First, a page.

Navajo corporation to control energy resources
Denver — The Navajo nation is setting up a tribal corporation to control the development and distribution of its extensive energy resources -- its own version of the Tennessee Valley Authority.
The idea is to gain greater energy and economic independence. At least four other Western tribes are following in the Navajo's footsteps.
The inspiration for the Navajo Energy Development Authority (NEDA) came from problems the tribe encountered in getting more electricity, says Ahmed Kooros of the Council of Energy Resource Tribes. Mr. Kooros was Iran's deputy minister for finance and oil under the late Shah and has been working with the tribes in the development of the substantial energy resources on the nation's reservations. According to US government estimates, at least 12 percent of coal reserves, 3 percent of oil and gas, and 15 percent of uranium are located on Indian land.
In the past, Indian mineral resources have been developed by outside corporations under lease arrangements where the tribe gets a fixed royalty and has little say on how the minerals are extracted.
As the value of their resources and Indian activism have increased, the tribes have become increasingly dissatisfied with the traditional lease approach. They feel that many past contracts allow companies to pay extremely low royalties.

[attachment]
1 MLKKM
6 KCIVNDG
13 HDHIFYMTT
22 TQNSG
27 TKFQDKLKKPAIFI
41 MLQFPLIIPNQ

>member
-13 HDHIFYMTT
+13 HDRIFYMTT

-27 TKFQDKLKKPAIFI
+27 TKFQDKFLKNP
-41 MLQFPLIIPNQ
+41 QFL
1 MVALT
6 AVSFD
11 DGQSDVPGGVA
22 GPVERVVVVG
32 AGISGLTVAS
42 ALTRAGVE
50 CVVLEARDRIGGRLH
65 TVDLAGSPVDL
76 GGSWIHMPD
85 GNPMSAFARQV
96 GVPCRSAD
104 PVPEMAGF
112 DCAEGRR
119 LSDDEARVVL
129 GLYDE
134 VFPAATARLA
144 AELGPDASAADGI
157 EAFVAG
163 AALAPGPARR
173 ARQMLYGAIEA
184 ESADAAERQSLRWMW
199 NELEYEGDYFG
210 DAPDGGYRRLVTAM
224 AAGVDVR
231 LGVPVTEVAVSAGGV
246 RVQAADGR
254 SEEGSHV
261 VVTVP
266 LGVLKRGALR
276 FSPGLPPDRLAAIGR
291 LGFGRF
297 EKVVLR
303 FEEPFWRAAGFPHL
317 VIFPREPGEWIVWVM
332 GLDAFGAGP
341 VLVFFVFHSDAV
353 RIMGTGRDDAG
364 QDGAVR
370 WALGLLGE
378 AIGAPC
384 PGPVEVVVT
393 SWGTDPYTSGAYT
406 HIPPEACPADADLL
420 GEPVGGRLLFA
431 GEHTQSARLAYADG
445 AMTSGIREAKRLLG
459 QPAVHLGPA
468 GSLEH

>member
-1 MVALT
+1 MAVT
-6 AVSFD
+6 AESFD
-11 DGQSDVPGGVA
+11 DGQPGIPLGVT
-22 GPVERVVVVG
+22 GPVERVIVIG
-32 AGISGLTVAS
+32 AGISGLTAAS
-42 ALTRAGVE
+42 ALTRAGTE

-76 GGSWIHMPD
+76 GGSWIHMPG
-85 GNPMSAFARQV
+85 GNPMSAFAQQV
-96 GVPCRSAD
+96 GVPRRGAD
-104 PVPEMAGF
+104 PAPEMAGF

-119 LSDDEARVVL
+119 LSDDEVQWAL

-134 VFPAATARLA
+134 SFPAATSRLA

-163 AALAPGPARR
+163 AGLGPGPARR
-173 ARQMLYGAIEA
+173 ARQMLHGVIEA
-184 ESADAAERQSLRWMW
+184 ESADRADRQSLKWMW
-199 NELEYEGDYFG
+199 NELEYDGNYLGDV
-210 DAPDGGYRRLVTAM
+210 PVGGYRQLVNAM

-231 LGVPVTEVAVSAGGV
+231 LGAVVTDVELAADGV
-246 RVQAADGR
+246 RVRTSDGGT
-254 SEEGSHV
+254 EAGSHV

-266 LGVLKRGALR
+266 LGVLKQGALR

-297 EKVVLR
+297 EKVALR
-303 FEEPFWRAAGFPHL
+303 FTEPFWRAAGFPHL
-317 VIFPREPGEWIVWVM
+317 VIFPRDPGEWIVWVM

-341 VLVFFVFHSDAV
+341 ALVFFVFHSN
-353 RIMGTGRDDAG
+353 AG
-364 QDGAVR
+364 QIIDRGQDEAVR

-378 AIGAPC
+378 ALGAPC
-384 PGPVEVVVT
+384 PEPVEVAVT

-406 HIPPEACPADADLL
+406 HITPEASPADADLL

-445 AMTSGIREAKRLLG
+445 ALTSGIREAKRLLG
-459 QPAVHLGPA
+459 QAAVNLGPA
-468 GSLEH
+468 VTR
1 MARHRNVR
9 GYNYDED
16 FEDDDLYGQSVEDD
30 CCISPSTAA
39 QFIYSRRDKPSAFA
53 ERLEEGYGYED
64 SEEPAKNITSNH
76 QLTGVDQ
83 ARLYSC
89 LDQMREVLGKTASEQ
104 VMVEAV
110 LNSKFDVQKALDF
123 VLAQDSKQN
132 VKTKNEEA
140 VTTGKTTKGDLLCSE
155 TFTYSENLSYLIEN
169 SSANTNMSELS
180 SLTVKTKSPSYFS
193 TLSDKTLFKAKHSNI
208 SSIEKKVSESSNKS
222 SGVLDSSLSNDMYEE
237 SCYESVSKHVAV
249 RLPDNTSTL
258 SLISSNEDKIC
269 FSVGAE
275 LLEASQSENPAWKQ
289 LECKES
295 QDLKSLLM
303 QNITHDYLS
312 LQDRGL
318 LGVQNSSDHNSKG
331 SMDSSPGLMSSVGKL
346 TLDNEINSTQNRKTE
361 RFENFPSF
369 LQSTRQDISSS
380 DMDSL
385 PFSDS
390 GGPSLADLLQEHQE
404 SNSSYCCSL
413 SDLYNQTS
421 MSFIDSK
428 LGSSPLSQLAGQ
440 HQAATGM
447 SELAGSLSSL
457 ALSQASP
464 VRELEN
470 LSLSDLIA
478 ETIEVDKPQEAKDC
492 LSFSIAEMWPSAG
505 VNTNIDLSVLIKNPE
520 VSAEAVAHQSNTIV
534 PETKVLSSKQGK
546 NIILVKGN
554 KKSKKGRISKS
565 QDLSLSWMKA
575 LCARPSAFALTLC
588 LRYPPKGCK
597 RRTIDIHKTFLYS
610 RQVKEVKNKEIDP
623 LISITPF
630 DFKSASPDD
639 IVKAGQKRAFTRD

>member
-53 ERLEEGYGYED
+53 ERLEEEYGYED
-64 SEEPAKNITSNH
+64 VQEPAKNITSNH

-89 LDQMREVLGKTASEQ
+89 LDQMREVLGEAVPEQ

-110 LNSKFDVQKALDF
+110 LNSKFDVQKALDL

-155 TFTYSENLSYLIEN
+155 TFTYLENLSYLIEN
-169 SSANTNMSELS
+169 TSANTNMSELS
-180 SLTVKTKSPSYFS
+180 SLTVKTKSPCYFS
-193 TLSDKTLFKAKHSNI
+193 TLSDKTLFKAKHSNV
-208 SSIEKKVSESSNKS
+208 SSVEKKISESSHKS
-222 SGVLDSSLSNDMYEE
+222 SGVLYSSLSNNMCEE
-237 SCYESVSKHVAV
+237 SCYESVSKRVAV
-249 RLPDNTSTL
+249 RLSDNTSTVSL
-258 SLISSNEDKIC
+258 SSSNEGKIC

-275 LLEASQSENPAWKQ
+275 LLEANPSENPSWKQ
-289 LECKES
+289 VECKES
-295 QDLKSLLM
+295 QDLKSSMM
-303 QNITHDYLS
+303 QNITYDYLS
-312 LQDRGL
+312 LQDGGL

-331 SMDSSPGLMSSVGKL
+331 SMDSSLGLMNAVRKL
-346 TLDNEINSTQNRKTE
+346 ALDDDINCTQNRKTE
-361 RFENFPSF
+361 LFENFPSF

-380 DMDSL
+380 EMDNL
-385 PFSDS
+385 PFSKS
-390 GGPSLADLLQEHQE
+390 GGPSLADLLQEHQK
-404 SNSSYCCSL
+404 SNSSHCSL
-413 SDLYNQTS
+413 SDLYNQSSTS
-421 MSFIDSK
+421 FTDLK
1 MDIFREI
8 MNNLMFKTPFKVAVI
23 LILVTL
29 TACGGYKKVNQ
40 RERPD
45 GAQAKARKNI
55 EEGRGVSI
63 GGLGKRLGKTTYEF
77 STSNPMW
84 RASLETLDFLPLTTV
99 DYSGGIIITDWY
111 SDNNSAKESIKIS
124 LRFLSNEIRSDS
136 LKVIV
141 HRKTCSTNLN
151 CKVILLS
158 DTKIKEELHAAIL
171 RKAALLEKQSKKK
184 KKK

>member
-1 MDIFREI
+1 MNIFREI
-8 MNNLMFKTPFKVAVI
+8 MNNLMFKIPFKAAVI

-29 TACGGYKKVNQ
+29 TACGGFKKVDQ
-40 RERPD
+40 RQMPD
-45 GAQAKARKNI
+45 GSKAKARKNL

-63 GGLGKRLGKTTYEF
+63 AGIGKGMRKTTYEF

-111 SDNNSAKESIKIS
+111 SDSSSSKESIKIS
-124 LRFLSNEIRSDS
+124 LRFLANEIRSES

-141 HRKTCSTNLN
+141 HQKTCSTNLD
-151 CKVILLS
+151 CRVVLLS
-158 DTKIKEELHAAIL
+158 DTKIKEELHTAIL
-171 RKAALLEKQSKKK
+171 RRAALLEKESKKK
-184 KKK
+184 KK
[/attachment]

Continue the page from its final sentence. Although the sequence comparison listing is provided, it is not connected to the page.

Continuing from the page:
The situation that spawned NEDA illustrates some of the causes of Indian dissatisfaction with past practices. The Navajo reservation, located in an area of northeastern Arizona, nortwestern New Mexico, and southern Utah, is the site of a large coal mine, operated by Peabody, which supplies the Four Corners power plant, also on the reservation.
According to Kooros, the Navajos had an agreement with Four Corners to supply the reservation with electricity. The Navajos came to the point where they needed more kilowatts but couldn't get the power plant on their own land to supply it.
"The Navajos began asking, 'Why don't we have our own coal mine? Why don't we have our own power plant? Why don't we have our own utility?'" Kooros explains.
The result was a Navajo energy policy approved several months ago that calls for greater self-sufficiency and approves the establishment of NEDA